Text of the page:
Bad Ol' King Coal
As the editors of the Christian Science Monitor remind us, the consequences of that dependence are deadly serious: "fatal mine accidents, while serious, are not the major damage from coal usage. Pollution is considered coal's biggest killer, not to mention its likely contribution to global warming from carbon dioxide emissions."
Coal's boosters like to talk about the resource as cheap and plentiful. They call America the "Saudi Arabia of coal." In an op/ed piece in the Houston Chronicle, Jeff Goodell, author of the upcoming book, Big Coal: The Dirty Secret Behind America's Energy Future runs down some of coal's darker aspects:
The American Lung Association estimates that 24,000 people die prematurely each year from power-plant pollution. In Appalachia, mountaintop removal mining — a method of mining in which the mountain is removed from the coal, rather than the coal removed from the mountain — has flattened some 380,000 acres in the region and destroyed more than 700 miles of streams.But the troubling fact is that demand for coal is rising, and sharply. Meanwhile, we are still trying to get a handle on another of the coal's demons -- namely, mercury emissions.
Coal plants generate more than 130 million tons a year of combustion waste — fly ash, bottom ash, scrubber sludge — that is laced with toxic metals like arsenic and mercury and pumped into holding ponds and abandoned mines, where it can sometimes leak into aquifers and drinking water.
Most important, coal plants are responsible for nearly 40 percent of the carbon dioxide released in the United States, meaning that if we're going to get a handle on global warming, we'll have to get a handle on coal.
Mercury is a potent neurotoxin that can work it's way up the food chain, particularly in fish. Mercury contamination is widespread. According to the EPA, one in six women of childbearing age in the U.S. has high enough levels of mercury in her blood to put her baby at risk of neurological damage. Fortunately, we can get a handle on the mercury problem, given the political will to do so. President Bush, unfortunately, has not shown that will.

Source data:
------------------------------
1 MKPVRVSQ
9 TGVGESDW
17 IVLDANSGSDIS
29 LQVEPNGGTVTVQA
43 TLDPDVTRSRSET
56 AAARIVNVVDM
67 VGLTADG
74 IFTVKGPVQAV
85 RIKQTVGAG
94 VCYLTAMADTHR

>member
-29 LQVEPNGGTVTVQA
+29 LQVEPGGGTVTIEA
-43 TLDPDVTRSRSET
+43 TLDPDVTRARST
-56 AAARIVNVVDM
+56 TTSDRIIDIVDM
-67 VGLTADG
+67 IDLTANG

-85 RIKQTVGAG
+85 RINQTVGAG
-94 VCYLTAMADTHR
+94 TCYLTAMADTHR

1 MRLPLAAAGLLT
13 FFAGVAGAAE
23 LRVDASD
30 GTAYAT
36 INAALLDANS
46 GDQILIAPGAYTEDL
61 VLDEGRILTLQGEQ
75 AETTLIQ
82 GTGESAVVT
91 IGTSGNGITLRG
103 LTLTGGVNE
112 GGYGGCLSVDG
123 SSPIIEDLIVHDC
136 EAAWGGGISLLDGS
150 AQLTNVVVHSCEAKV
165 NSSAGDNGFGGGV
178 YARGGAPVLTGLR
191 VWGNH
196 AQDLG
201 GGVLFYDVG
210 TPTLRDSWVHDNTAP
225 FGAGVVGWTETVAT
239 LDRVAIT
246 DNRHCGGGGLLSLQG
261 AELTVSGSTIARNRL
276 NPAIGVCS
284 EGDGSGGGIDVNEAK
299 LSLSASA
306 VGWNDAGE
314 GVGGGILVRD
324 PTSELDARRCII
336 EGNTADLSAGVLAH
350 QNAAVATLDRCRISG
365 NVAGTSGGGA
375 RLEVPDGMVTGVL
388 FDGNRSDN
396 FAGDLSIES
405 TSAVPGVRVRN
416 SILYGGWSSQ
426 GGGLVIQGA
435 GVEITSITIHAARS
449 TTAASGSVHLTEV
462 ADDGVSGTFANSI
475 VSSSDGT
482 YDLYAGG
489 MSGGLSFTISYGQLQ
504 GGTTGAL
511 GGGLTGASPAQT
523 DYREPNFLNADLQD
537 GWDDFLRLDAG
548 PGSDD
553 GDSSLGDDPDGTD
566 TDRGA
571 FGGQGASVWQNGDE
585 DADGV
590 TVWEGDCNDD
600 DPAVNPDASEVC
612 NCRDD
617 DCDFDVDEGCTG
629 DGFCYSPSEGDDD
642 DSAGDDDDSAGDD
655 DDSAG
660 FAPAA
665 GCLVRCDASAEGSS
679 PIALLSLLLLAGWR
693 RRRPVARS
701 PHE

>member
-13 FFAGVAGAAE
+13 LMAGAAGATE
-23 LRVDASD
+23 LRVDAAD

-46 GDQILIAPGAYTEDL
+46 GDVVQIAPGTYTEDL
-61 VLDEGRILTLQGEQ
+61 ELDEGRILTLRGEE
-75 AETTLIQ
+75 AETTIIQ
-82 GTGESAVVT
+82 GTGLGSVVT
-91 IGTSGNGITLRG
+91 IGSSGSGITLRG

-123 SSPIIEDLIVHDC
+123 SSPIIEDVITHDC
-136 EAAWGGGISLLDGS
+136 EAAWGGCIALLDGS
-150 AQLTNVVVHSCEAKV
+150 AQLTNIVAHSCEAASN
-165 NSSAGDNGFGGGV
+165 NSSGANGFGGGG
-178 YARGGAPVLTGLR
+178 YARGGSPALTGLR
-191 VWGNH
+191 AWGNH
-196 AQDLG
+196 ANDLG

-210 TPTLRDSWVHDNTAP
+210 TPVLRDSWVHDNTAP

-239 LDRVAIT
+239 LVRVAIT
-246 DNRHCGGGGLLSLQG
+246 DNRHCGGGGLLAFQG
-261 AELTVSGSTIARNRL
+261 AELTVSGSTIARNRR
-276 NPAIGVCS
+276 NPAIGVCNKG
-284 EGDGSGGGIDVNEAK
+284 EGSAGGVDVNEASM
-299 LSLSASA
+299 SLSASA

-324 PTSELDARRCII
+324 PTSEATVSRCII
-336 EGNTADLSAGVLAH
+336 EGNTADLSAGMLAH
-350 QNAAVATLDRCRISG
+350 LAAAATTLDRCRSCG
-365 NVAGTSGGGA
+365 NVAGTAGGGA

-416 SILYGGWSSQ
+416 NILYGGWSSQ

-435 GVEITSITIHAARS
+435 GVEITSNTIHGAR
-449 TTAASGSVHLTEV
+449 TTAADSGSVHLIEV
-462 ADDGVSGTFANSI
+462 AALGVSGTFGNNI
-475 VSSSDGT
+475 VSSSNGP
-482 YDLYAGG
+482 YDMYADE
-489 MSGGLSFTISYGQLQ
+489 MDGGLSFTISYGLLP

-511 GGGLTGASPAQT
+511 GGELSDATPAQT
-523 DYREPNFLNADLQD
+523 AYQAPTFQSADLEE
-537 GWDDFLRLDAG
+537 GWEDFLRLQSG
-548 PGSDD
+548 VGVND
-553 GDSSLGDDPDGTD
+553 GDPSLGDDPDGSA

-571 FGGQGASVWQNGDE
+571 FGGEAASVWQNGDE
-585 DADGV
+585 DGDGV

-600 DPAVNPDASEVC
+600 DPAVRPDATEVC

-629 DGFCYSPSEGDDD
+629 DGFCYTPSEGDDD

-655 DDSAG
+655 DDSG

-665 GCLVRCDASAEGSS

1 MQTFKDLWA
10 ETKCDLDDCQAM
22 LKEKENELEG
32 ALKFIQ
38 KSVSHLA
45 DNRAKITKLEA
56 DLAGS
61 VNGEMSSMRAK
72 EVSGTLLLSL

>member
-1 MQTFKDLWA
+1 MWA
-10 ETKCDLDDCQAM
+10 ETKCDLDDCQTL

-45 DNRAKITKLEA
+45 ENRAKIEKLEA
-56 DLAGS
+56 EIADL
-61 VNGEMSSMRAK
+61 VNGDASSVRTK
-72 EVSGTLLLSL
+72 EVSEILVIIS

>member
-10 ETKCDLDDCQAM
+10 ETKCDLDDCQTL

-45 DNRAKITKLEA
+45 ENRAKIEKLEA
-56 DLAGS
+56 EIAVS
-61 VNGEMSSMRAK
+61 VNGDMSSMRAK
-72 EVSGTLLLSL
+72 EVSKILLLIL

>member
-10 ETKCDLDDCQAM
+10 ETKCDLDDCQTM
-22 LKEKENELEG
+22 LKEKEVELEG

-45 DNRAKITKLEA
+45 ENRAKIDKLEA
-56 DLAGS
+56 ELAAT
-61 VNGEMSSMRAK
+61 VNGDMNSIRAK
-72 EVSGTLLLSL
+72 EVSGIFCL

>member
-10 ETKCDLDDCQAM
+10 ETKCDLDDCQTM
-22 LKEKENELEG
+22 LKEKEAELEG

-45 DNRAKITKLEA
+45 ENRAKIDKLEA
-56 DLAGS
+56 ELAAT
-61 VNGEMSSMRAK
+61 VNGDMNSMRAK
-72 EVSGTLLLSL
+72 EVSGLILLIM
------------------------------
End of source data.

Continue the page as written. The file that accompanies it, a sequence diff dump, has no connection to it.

One politician who has is Illinois Governor Rod Blagojevich, who yesterday announced a plan to require utilities to cut mercury emissions by an average of 90 percent by July 2009. If passed, Illinois will join a growing list of states that have passed far more stringent mercury restrictions than those proposed by the Bush administration.
Even with mercury pollution checked at the smokestack, coal's larger problems remain -- the most ominous being greenhouse gas emissions. China, which has lost an incredible 10,000 miners in underground accidents since 2004, is an even larger producer and consumer of coal than the United States. The country, which draws 80 percent of its electricity from coal, has plans to build more than 500 additional coal-fired plants. As Susan Watts, science editor at the BBC, observes, "If the power plants go ahead, it will be all but impossible to avoid dangerous climate change." Clearly, if we hope to head off the worst, King Coal must be made to forfeit his crown.